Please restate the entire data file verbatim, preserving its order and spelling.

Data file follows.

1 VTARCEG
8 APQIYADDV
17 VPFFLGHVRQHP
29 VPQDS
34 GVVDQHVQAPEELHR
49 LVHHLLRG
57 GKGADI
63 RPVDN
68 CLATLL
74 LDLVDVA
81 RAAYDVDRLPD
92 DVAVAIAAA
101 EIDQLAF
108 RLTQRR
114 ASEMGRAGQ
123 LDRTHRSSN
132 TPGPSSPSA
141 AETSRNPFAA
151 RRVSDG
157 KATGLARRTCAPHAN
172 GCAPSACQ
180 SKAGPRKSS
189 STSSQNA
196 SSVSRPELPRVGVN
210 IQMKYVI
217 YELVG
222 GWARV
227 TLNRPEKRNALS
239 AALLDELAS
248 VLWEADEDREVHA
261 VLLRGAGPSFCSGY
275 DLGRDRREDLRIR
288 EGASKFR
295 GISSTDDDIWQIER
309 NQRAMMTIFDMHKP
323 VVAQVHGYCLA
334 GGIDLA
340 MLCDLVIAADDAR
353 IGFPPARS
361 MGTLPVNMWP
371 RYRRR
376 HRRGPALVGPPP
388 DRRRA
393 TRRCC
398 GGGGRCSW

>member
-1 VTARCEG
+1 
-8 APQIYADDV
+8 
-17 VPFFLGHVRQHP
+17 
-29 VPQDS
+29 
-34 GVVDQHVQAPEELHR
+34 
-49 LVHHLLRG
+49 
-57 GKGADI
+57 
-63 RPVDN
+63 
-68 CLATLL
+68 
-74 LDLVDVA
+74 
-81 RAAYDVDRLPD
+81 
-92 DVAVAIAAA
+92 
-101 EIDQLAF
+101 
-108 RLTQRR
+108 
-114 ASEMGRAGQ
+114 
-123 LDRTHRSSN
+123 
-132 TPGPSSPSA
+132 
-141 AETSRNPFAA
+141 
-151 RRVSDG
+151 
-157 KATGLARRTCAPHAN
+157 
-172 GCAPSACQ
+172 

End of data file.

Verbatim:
1 VTARCEG
8 APQIYADDV
17 VPFFLGHVRQHP
29 VPQDS
34 GVVDQHVQAPEELHR
49 LVHHLLRG
57 GKGADI
63 RPVDN
68 CLATLL
74 LDLVDVA
81 RAAYDVDRLPD
92 DVAVAIAAA
101 EIDQLAF
108 RLTQRR
114 ASEMGRAGQ
123 LDRTHRSSN
132 TPGPSSPSA
141 AETSRNPFAA
151 RRVSDG
157 KATGLARRTCAPHAN
172 GCAPSACQ
180 SKAGPRKSS
189 STSSQNA
196 SSVSRPELPRVGVN
210 IQMKYVI
217 YELVG
222 GWARV
227 TLNRPEKRNALS
239 AALLDELAS
248 VLWEADEDREVHA
261 VLLRGAGPSFCSGY
275 DLGRDRREDLRIR
288 EGASKFR
295 GISSTDDDIWQIER
309 NQRAMMTIFDMHKP
323 VVAQVHGYCLA
334 GGIDLA
340 MLCDLVIAADDAR
353 IGFPPARS
361 MGTLPVNMWP
371 RYRRR
376 HRRGPALVGPPP
388 DRRRA
393 TRRCC
398 GGGGRCSW

>member
-1 VTARCEG
+1 
-8 APQIYADDV
+8 
-17 VPFFLGHVRQHP
+17 
-29 VPQDS
+29 
-34 GVVDQHVQAPEELHR
+34 
-49 LVHHLLRG
+49 
-57 GKGADI
+57 
-63 RPVDN
+63 
-68 CLATLL
+68 
-74 LDLVDVA
+74 
-81 RAAYDVDRLPD
+81 
-92 DVAVAIAAA
+92 
-101 EIDQLAF
+101 
-108 RLTQRR
+108 
-114 ASEMGRAGQ
+114 
-123 LDRTHRSSN
+123 
-132 TPGPSSPSA
+132 
-141 AETSRNPFAA
+141 
-151 RRVSDG
+151 
-157 KATGLARRTCAPHAN
+157 
-172 GCAPSACQ
+172 